IPO Explained: What is Initial Public Offering, how does it work and what are the benefits?
Recently Zomato's IPO got fully subscribed on its first day of bidding. It also raised INR 4195 crore from anchor investors which had a good response from the retail investors as well. On the second day Zomato's IPO was subscribed 5.07 times. Take a look at what an IPO is and how people invest in it
Initial Public Offering (IPO): What is it?
IPO is the process when a company sells its shares for the very first time to the public. It is called initial public offering for this reason.
Thus IPO is a process through which a private company becomes a public company.
Stock Market has two types
- Primary Market
- Secondary Market
Whenever a company goes for an IPO then the shares of the company are traded in the primary market. The money is dealt with directly between the company and the investor.
IPOs however cannot be sold by the investor unless the company is listed on any stock exchange or the secondary market. The share of the company once listed can be sold after 7 days.
Any market can be called a secondary market when the buying and selling takes place with the interference of the broker.
Requirement of an IPO:
Companies must meet requirements by exchanges and the Securities and Exchange Commission (SEC) to hold an initial public offering (IPO).
The IPOs are an opportunity for the companies to expand their capital by offering shares.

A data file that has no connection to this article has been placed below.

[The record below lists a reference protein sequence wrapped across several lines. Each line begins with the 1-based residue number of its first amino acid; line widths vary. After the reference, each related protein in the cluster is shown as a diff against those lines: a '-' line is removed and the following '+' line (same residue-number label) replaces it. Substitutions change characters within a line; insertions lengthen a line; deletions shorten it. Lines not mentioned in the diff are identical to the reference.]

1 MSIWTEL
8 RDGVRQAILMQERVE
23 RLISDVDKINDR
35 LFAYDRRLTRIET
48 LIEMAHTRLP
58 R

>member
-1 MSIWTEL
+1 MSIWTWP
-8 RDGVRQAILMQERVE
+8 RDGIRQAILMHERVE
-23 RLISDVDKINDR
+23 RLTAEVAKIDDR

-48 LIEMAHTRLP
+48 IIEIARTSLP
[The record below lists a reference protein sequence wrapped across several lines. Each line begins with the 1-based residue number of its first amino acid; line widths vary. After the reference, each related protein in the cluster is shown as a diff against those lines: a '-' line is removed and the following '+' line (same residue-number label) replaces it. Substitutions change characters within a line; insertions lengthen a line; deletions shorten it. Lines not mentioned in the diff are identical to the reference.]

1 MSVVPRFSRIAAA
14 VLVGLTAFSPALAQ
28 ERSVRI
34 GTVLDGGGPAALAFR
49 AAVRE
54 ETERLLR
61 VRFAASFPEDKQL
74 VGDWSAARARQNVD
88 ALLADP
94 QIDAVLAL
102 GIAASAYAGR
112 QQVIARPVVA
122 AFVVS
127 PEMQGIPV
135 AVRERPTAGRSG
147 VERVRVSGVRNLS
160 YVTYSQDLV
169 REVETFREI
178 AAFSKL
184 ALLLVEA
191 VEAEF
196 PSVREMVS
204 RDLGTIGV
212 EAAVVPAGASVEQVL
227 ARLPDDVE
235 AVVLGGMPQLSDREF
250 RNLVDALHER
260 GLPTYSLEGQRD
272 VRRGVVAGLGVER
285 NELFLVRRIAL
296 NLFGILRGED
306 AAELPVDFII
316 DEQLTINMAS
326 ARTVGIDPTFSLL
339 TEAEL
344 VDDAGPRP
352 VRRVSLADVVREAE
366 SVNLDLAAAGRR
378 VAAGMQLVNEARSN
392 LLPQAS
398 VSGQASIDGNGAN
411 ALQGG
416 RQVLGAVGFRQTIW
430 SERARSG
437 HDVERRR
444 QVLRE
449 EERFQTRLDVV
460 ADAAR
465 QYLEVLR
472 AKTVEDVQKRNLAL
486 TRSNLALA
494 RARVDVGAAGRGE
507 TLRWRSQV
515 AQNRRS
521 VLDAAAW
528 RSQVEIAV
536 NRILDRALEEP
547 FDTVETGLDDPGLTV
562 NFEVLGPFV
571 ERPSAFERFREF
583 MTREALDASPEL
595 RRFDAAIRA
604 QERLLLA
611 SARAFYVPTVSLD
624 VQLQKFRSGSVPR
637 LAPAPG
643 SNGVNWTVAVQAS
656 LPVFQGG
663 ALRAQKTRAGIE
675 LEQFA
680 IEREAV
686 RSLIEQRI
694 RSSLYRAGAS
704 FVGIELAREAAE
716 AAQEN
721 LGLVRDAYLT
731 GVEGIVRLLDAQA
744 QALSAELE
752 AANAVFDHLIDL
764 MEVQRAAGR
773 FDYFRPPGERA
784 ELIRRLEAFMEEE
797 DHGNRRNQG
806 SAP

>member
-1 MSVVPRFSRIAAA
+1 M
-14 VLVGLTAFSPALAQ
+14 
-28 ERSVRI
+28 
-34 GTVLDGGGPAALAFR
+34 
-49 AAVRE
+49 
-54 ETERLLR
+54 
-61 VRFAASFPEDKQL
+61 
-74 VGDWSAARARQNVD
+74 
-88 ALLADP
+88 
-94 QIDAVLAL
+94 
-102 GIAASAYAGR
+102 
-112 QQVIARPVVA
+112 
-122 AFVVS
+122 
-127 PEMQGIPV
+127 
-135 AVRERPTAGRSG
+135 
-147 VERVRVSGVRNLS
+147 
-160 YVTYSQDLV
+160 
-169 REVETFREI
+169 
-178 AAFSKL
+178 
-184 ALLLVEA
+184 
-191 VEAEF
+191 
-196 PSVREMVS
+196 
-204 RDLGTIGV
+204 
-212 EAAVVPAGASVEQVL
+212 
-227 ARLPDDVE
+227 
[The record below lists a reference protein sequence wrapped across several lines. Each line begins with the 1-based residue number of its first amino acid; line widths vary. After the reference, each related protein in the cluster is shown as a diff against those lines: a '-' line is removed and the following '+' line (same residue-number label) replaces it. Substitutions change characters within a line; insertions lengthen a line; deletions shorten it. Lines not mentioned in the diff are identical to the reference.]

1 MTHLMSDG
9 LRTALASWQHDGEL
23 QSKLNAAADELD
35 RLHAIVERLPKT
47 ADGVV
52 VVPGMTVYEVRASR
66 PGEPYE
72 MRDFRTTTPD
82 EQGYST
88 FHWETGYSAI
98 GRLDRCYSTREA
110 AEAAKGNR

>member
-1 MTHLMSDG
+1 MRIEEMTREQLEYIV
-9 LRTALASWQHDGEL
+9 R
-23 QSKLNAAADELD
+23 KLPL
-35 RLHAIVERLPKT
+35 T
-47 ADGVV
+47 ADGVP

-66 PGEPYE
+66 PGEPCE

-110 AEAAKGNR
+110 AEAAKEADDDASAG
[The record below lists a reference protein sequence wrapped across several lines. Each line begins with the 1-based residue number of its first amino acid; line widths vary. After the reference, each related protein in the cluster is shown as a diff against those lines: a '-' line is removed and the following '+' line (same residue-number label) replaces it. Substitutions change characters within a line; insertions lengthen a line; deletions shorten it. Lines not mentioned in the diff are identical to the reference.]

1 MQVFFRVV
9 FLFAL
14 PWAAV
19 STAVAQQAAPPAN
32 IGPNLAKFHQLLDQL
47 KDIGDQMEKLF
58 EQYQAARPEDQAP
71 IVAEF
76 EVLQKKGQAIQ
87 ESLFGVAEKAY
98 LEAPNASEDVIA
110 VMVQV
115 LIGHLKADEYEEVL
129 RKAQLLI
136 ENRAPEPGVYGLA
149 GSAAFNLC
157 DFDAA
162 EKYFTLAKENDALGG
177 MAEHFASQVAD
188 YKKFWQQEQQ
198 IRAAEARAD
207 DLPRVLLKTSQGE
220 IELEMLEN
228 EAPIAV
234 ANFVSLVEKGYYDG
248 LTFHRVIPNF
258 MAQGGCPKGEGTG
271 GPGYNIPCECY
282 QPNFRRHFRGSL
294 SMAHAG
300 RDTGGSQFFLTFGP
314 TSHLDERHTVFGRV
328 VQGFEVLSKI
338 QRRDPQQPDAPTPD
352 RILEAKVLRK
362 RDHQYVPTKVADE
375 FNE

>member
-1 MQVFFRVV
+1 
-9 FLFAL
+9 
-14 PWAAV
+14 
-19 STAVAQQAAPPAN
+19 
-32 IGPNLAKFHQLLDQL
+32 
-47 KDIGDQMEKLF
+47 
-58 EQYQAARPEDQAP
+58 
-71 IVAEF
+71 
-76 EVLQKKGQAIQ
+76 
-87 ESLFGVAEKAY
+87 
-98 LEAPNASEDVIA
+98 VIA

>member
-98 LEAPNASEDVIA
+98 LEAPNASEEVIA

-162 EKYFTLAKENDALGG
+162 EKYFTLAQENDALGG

An IPO can also be seen as an exit strategy for the company’s founders and early investors. It helps in realizing the full profit from the company's private investment.
So the basic reasons for the IPO are
- New Product or Services
When a company has reached the stage or maturity to manage the rigours of SEC regulations along with the benefit and responsibilities to public shareholders, it begins to show interest in going public.
IPO is a big step for the company as it can help in raising a lot of money through it.
Benefits of IPO:
When a company goes public, the previously owned private share ownership converts to public ownership, and the existing private shareholders’ shares become worth the public trading price.
How does IPO function?
IPO has two parts:
i) Pre marketing phase of the offering
ii) Initial Public offering
The underwriters lead the IPO process. They are chosen by the company.
The underwriters present the proposals for the best kind of security to issue, the offering price, amount of shares and time frame for the offering.
IPO teams are formed and companies take special steps for fulfilling the SEC requirements. A board of directors is formed after this.
Red Herring Prospectus: Details
A red herring prospectus is a first or preliminary prospectus that is submitted by a company as a part of public offering of securities.
Types of IPO:
- Fixed Price IPO
- Book Building IPO
Under fixed price IPO, the company that has issued it determines a fixed price at which shares are offered
In case of book building, the company going public offers a 20% price band on shares.
The lowest share price is called the floor price and the highest is called the cap price.
How to subscribe?
One can bid for the IPO through the offline methods and also through online platforms.
In offline method one needs to fill the form physically and submit the filled form to the broker or the banker
In the online process one needs to log in to the trading interface provided by the broker and fill in the details.
Nowadays SEBI has made it easier for the players of the stock market to invest in IPO through a facility called Applicators Supported by Blocked Amounts or ASBA.
Any IPO can be oversubscribed too like in case of Zomato. It is considered to be oversubscribed when there are more people willing to buy the shares than the total available shares.